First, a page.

fbpx

February 2017: Honoring Our Founder and Knowing Our History

Natural history museums are as much about the past as they are about the future.

It’s difficult to fully appreciate the present or contemplate the future without an understanding of our history. That’s one reason among many I was so grateful for the community’s participation in a day of remembrance and service in honor of our founder, lighthouse keeper and naturalist Laura Hecox.

On Sunday, January 29th, on what would have been Laura’s 163rd birthday, two dozen community members and Museum supporters joined Hecox relatives to celebrate her memory by dedicating a new headstone at her final resting place. Bill and Brigid Simpkins of Santa Cruz generously donated the headstone depicting the lighthouse and crashing surf where Laura spent most of her life.

Cynthia Chase honors our founderAt Santa Cruz Memorial Cemetery, Mayor Cynthia Chase read a proclamation from the City of Santa Cruz designating January 29th as Laura Hecox Day. And I had the opportunity to talk about the love Laura had for the natural world, collecting shells, and other specimens and artifacts that formed the basis of our Museum, which opened in 1905 while she was still our city’s lightkeeper. Laura’s life served as inspiration for the Santa Cruz Naturalist exhibit that opened in June 2016, the first new permanent addition to the Museum’s galleries in over 20 years.

Clean-up in Lighthouse FieldAfter the graveside ceremony, the Museum led a clean-up project in Lighthouse Field. Laura moved to Lighthouse Field at age 15 when her father assumed the role of the first lightkeeper of the then-new Santa Cruz Lighthouse. She took over her father’s position after his death and continued in that role through most of her life, living in the original lighthouse. Today, in its place, the Mark Abbott Lighthouse now guides vessels around Lighthouse Point. But the field across from West Cliff Drive remains open space full of opportunities to explore. About three dozen volunteers collected over 100 pounds of trash from the field, which was a particularly fitting way to honor Laura and her commitment to stewarding the natural world.

The curiosity and appreciation of nature that defined Laura’s life also informs our desire to be forward-thinking about the future of our environment. Just 10 days before Laura’s birthday, the Museum was delighted to host a sold-out event at the Rio Theatre featuring renowned UCSC geologist Gary Griggs, whose riveting presentation titled “Perils in Paradise” explored Santa Cruz County’s history of and vulnerability to natural disasters.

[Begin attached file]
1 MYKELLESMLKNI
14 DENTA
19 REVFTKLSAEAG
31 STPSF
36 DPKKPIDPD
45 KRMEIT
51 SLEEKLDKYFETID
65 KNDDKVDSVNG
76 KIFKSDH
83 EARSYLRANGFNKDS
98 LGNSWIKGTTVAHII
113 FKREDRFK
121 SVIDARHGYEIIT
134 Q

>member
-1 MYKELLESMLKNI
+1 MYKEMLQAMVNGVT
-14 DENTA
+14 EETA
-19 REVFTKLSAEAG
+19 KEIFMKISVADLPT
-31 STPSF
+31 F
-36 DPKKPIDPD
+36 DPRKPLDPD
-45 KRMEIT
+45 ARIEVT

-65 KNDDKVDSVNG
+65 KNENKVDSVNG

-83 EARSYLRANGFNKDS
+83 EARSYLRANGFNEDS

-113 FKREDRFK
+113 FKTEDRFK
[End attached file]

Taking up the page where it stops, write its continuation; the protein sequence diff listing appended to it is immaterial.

Doctor Griggs lectures on the geology of Santa CruzDr. Griggs captivated the 550-member audience with an engaging overview of geological processes and a historical look at the most impactful natural disasters of our region, one where earthquakes, landslides, floods, fires and other calamities are an ever-present danger. As several storms wreaked havoc across the county on local cliffs, tributaries and roads, Dr. Griggs’ presentation served as a timely reminder that landmark events such as the 1955 and 1982 floods, or the 1989 Loma Prieta earthquake, have long shaped our region and that we cannot control nature. That’s a key reason the Museum exists — to share an understanding of the awesomeness of nature and inspire stewardship of it.

Looking ahead to the spring, we have many opportunities to connect our community to nature in innovative, meaningful ways. In February and March, we will offer several events celebrating the natural history of food. And in April, we will launch our first-ever Spring Camp and welcome back the popular The Art of Nature scientific illustration exhibit. More can be found about our upcoming programming and exhibits on our website.

I hope you will join me at some of these exciting opportunities in the coming months.

Thank you,

Heather

Felicia Van Stolk: Executive Director (formerly Education Director)

Felicia Van Stolk, our Executive Director

Spending countless hours in parks, on trails and in tide pools was the perfect training for Executive Director Felicia Van Stolk. The Santa Cruz County native joined the Museum in January 2016 after other endeavors in environmental education and youth literacy.  Felicia was appointed to the Executive Director position in September 2019.  The following was a highlighted post from 2017.

***

Felicia oversees all aspects of the Museum’s educational programming, including both the school and public programs. She leads the Museum’s education team in developing and leading school field trip programs at the Museum and at Neary Lagoon and Pogonip.

Felicia also plans the Museum’s public programming designed to connect members and guests with the natural world, including guided walks and workshops. She plans the monthly Naturalist Night series and a biannual special speaker series.

Her love of nature and activism was nurtured at Aptos High School where she took her first marine biology class and founded the Peace Club, which gave her a platform to plan concerts that led student artists to raise money for peace initiatives.

“I realized how important it was to be engaged in things I care about and to teach people about the things I care about,” Felicia said.

She studied marine biology at UCLA, where her minor was conservation biology. The daughter and granddaughter of teachers, Felicia also directed her keen interest in education and equity toward Project Literacy, where she worked throughout her college career.

In addition to performing fieldwork in Costa Rica and Bodega Bay, she later gained experience at the Marine Science Institute in Redwood City, first as an instructor and later as the organization’s camp manager. A desire to live closer to home brought her back to Santa Cruz County, where she can be found SCUBA diving or walking Manresa State Beach with her dog, Taz.